As the Bitcoin halving clock ticks closer to the May 10 D-day, we take a look at what this monumental event will mean for the largest crytocurrency by market cap amid the Covid-19 pandemic.
First, a few definitions:
What is the Bitcoin Halving (or Halvening)?
New bitcoins are issued by the Bitcoin network every 10 minutes. For the first four years of Bitcoin’s existence, the amount of new bitcoins issued every 10 minutes was 50.
Every four years, this number is cut in half. The day the amount halves is called a “halving” or “halvening”.
In 2012, the amount of new bitcoins issued every 10 minutes dropped from 50 bitcoins to 25. In 2016, it dropped from 25 to 12.5. Now, in the 2020 halving, it will drop from 12.5 to 6.25.
The halving happens every 210,000 blocks. The 2020 halving will happen on block 630,000. The 2024 halving will happen at block 840,000.
What is the Significance of the Bitcoin Halving Event?
The halving decreases the amount of new bitcoins generated per block. This means the supply of new bitcoins is lower.
In normal markets, lower supply with steady demand usually leads to higher prices. Since the halving reduces the supply of new bitcoins, and demand usually remains steady, the halving has usually preceded some of Bitcoin’s largest runs.
Here is a look at previous halvings and their effects on Bitcoin prices 150 days later:
The November 28th block halving was the first halving:
- New BTC Per Block Before: 50 BTC per block
- New BTC Per Block After: 25 BTC per block
- Price on Halving Day: $12.35
- Price 150 Days Later: $127.00
The second halving occurred on July 9th, 2016:
- New BTC Per Block Before: 25 BTC per block
- New BTC Per Block After: 12.5 BTC per block
- Price on Halving Day: $650.63
- Price 150 Days Later: $758.81
Each halving lowers Bitcoin’s inflation rate. As shown in the image below, note how the price jumps significantly after each halving:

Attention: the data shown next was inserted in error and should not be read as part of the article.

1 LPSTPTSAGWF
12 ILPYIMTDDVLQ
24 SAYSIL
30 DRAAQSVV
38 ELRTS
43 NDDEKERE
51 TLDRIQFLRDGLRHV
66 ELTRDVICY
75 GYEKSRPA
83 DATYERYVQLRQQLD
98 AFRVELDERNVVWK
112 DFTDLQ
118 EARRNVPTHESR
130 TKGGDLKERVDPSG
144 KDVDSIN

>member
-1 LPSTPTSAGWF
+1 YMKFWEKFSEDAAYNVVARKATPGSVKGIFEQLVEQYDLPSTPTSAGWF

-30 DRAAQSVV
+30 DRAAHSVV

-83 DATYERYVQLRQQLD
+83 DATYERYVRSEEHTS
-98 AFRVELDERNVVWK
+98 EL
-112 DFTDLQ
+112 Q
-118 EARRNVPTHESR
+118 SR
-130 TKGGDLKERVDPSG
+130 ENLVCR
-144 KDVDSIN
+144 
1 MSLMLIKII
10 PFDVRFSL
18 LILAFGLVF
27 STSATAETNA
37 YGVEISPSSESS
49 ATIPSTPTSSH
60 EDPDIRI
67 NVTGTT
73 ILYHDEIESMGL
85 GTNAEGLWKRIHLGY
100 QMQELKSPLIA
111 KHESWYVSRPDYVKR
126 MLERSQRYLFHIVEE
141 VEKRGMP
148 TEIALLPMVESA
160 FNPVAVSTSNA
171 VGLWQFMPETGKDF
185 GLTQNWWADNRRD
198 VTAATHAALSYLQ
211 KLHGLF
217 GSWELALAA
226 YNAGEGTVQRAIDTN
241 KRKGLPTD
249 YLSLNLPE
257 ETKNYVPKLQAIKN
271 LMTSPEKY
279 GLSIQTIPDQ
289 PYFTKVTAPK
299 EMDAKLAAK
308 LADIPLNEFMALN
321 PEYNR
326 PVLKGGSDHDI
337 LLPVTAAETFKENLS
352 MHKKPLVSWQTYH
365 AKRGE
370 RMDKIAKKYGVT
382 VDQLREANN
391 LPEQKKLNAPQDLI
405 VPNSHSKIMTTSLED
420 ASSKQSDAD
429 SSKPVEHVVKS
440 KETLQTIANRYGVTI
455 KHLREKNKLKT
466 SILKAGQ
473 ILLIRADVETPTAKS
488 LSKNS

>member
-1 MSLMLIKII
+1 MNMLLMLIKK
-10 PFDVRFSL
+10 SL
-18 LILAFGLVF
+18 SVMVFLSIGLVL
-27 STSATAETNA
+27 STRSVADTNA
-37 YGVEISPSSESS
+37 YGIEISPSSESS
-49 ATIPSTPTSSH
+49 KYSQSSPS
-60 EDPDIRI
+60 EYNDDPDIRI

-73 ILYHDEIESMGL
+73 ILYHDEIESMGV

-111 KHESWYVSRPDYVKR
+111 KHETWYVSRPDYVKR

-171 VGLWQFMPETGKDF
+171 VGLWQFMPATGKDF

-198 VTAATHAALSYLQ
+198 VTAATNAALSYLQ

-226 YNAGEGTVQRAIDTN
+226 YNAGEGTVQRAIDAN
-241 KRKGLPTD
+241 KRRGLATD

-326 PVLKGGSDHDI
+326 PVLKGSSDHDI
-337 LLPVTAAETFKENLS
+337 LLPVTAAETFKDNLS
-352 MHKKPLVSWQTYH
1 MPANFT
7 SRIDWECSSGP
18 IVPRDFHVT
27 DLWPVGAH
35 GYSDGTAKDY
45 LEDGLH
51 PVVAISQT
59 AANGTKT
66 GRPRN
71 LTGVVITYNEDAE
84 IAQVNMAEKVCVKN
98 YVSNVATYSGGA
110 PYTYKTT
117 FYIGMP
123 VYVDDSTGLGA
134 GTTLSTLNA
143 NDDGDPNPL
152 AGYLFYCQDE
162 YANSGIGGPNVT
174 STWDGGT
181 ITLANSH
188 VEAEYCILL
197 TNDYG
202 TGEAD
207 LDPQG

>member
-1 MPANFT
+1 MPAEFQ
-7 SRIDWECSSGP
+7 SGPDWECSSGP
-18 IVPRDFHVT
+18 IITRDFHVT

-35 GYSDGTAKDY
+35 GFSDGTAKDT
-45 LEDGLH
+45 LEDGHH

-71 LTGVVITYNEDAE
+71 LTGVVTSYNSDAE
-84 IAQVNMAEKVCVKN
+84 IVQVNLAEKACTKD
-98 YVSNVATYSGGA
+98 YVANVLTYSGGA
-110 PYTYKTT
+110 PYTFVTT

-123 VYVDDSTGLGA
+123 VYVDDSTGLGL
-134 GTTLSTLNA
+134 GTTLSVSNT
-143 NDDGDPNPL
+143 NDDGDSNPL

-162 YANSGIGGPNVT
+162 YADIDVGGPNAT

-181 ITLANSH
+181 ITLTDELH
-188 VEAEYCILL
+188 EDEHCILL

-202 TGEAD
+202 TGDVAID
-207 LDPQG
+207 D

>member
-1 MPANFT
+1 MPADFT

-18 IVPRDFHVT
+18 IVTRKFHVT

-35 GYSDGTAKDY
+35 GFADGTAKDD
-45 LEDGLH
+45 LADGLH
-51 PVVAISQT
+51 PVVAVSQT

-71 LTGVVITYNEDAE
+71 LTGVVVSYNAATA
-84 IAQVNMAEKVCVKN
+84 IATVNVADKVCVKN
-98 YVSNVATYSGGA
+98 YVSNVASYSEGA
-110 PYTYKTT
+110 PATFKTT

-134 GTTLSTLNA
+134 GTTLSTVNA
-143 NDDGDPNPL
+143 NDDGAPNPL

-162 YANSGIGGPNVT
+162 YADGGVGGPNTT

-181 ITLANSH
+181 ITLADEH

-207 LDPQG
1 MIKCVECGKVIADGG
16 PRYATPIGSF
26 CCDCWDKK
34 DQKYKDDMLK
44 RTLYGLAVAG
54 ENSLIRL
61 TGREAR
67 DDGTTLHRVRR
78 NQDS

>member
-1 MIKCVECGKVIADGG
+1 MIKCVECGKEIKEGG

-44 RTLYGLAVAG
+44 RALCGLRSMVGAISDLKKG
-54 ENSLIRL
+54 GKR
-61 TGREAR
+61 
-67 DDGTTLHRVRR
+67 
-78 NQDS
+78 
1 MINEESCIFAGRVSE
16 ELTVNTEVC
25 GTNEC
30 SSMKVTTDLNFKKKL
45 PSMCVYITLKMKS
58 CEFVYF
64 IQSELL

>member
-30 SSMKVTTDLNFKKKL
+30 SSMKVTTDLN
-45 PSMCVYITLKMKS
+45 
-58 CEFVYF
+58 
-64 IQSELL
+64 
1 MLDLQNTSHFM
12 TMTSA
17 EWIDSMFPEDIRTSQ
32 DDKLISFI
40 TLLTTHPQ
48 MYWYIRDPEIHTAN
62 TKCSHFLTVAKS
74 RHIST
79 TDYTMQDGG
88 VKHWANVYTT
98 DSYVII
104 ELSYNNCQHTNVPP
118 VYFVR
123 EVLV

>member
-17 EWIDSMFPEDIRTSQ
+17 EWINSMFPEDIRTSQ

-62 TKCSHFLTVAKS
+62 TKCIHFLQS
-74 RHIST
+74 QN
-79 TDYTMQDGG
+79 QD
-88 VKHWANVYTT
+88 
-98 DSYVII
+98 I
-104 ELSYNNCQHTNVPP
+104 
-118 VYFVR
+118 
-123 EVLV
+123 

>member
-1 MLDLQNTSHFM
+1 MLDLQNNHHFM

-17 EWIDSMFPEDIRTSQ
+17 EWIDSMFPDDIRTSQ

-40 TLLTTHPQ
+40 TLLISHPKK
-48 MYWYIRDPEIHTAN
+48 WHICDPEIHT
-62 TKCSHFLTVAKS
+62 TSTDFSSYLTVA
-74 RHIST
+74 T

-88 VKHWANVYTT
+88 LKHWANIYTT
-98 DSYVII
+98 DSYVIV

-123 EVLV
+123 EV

Bitcoin was designed as a deflationary currency. Like gold, the premise is that over time, the issuance of bitcoins will decrease and thus become scarcer over time. As bitcoins become scarcer and if demand for them increases over time, Bitcoin can be used as a hedge against inflation as the price, guided by price equilibrium is bound to increase.
On the flip side, fiat currencies (like the US dollar), inflate over time as its monetary supply increases, leading to a decrease in purchasing power. This is known as monetary debasement by inflation.
Will Miners Stop Mining with a Reduced Bitcoin Reward?
You see, while many always speculate that miners will shut down after the halving, the reality is, most miners are very smart and price in the halving, so they don’t end up shutting down any miners.
In a perfect market, the USD/BTC price would have simply doubled, to compensate for half as much bitcoin being rewarded. This logically would make sense, since the cost of mining isn’t changing significantly, and without a doubling of price miners, are instantly seeing their revenue cut in half.
But we all know markets aren’t perfect. While we don’t have all the answers to this, the most logical conclusion is that any pricing effect from the halving has most likely already happened due to the market anticipating it, and is probably one of the main reason for the huge price increase over the past couple of months.
If you would like to learn more about the upcoming Bitcoin halving and its impact on the cryptocurrency space, join us for this exciting discussion on April 23rd, 2020:
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